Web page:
Treatise On Ethical Erudition
Virtue is sufficient to prevent infelicity. Vice leads to the non-attainment of felicity.
The bad man is always miserable whether he is in affluence, for he employs it badly; or whether he is in penury; just as the blind man, whether he has light, and the most splendid visible object before him, or whether he is in the dark [is always necessarily without sight].
But the good man is not always happy, for felicity does not consist in the possession, but in the use of virtue.
For neither does he who has sight always see; for he will not see, if he is without light. Life, however, is divided into two paths; one of which is more arduous, and in which the 243 patient Ulysses walked; but the other is more free from molestation, and is that in which Nestor proceeded.
Virtue desires the latter, but is able to proceed in the former of these paths.
The nature however of felicity proclaims it to be a desirable and stable life, because it gives perfection to the decision of the soul.
Hence, the virtuous man who does not obtain such a life as this, is not indeed happy, nor yet entirely miserable. No one therefore will dare to say that the good man should be exempt from disease, and pain, and sorrow. For as we leave certain painful things to the body, so likewise we must permit them to be present with the soul. The sorrows, however, of fools are most irrational; but those of wise men proceed only as far as reason, which gives limitation to things, permits.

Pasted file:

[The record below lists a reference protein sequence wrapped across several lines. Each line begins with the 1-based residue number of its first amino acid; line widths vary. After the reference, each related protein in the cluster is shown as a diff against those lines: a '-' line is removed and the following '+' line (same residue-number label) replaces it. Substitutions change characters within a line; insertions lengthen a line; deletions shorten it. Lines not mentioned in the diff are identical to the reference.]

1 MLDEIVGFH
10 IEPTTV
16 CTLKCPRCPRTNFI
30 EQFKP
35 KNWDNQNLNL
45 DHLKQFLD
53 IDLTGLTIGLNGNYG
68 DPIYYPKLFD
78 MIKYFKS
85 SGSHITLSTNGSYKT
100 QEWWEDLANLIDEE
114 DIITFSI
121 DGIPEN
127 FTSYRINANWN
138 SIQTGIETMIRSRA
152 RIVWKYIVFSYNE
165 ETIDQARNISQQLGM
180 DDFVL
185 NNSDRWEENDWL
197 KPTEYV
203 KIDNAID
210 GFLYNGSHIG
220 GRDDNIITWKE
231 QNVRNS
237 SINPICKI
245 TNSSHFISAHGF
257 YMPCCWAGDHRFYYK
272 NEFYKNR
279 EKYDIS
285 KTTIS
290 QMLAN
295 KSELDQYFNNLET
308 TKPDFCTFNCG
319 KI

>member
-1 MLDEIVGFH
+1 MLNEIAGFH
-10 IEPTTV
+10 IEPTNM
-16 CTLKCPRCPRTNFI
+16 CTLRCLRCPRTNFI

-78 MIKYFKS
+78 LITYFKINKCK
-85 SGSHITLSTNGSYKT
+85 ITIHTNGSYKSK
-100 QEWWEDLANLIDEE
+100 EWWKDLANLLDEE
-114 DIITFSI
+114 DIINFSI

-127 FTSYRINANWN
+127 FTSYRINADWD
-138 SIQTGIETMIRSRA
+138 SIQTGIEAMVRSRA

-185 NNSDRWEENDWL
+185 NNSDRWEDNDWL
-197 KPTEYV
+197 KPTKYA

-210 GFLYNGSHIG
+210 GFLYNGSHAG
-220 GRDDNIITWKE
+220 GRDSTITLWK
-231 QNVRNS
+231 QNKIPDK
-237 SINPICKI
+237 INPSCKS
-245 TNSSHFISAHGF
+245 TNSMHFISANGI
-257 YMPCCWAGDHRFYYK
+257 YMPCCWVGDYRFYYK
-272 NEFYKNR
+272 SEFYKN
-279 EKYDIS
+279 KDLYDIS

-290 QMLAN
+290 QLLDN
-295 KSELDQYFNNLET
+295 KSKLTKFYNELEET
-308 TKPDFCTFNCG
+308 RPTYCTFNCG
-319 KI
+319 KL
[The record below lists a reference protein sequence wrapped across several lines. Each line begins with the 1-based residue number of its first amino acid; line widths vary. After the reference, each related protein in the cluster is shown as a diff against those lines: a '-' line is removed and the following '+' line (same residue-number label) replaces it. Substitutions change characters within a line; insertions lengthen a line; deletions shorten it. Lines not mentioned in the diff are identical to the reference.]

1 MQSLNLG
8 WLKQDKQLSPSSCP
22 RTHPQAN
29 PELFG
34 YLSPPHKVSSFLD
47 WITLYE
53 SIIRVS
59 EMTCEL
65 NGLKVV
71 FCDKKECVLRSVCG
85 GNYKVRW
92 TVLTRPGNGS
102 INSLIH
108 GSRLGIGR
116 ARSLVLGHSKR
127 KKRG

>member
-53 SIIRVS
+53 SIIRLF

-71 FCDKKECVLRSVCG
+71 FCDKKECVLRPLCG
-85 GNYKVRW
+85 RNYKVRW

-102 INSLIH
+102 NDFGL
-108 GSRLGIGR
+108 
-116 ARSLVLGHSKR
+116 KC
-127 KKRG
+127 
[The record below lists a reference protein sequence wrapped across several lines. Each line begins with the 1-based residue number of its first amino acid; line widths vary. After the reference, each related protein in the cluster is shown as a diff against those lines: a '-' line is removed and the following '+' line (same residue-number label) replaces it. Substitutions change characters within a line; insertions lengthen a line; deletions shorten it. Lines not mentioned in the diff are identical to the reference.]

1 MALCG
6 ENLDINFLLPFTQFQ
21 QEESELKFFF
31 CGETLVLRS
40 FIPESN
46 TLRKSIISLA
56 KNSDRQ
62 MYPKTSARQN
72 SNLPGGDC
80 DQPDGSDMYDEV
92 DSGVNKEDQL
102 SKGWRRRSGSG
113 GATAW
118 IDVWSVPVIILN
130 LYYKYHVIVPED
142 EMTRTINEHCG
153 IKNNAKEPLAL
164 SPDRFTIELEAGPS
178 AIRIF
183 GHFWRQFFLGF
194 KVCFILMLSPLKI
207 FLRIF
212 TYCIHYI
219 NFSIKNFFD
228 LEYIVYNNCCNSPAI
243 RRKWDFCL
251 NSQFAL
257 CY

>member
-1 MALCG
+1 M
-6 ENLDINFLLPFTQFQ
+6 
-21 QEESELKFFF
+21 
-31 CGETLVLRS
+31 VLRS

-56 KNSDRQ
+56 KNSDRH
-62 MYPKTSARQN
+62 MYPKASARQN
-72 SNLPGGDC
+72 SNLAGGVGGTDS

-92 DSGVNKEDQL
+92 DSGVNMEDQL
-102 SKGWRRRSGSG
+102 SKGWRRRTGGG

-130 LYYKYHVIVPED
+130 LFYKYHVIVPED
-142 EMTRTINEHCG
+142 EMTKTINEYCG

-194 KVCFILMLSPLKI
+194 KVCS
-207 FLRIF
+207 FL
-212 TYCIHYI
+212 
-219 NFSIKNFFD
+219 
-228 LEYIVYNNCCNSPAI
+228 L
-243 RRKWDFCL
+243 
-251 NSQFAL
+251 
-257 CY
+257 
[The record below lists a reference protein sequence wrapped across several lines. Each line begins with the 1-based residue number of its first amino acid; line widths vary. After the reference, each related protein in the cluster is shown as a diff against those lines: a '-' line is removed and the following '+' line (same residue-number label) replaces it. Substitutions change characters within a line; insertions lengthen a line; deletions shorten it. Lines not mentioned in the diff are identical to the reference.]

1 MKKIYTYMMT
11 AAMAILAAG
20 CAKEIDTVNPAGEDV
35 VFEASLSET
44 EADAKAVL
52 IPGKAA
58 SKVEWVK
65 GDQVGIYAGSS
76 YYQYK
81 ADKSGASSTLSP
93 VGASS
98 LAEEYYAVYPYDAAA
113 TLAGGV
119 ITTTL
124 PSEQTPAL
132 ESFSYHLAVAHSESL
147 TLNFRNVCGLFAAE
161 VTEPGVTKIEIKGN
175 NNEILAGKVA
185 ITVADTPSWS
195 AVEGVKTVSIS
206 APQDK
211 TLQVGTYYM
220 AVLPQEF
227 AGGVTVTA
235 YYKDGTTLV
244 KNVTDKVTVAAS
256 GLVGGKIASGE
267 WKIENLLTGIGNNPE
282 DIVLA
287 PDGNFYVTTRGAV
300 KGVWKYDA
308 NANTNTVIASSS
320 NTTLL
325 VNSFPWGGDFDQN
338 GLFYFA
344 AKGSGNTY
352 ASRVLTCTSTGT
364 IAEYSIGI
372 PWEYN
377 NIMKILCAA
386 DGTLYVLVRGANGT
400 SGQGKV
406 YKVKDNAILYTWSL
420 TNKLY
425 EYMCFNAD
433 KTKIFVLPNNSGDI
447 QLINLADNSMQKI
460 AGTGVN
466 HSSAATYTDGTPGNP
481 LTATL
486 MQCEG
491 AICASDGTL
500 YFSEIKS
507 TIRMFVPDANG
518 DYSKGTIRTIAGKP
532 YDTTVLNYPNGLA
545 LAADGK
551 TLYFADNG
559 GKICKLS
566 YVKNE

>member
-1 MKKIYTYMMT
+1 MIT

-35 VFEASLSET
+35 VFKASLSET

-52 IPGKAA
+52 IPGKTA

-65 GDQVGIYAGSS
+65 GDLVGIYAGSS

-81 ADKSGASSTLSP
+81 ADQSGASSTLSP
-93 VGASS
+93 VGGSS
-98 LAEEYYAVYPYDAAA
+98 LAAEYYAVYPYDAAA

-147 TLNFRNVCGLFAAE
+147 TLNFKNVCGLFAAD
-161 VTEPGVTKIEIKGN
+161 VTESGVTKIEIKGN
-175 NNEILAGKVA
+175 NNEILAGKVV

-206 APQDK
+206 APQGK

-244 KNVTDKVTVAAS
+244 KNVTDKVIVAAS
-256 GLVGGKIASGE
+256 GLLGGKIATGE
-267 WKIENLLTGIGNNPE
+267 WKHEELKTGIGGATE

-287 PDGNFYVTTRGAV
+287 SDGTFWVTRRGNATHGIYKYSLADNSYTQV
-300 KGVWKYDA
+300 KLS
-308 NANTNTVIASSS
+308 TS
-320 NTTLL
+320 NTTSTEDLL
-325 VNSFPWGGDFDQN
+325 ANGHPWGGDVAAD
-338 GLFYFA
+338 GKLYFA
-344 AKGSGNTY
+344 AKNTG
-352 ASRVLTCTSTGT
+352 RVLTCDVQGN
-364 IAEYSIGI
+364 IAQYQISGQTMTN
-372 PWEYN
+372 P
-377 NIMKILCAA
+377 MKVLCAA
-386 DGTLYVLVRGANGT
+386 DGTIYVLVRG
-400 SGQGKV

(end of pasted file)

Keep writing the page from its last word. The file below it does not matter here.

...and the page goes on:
Moreover, the boast of apathy dissolves the generosity of virtue, when it opposes itself to things of an indifferent nature, and not to evils such as death, and pain, and poverty. For things which are not evils are easily vanquished. We should therefore exercise ourselves in the mediocrity of the passions, as we shall then equally avoid insensibility, and too much passivity, and shall not speak higher of our nature than we ought.
Treatise On The Good And Happy Man
The good man is one who uses in a beautiful manner great things and opportunities.
He likewise is able to bear well both prosperity and adversity. In beautiful and honorable circumstances also, he becomes worthy of the condition in which he is placed; and when his fortune is changed, receives it in a proper manner.
In short, on all occasions, he contends well from contingencies that may arise. Nor does he only thus prepare himself [for whatever may happen], but likewise those who confide in and contend together with him.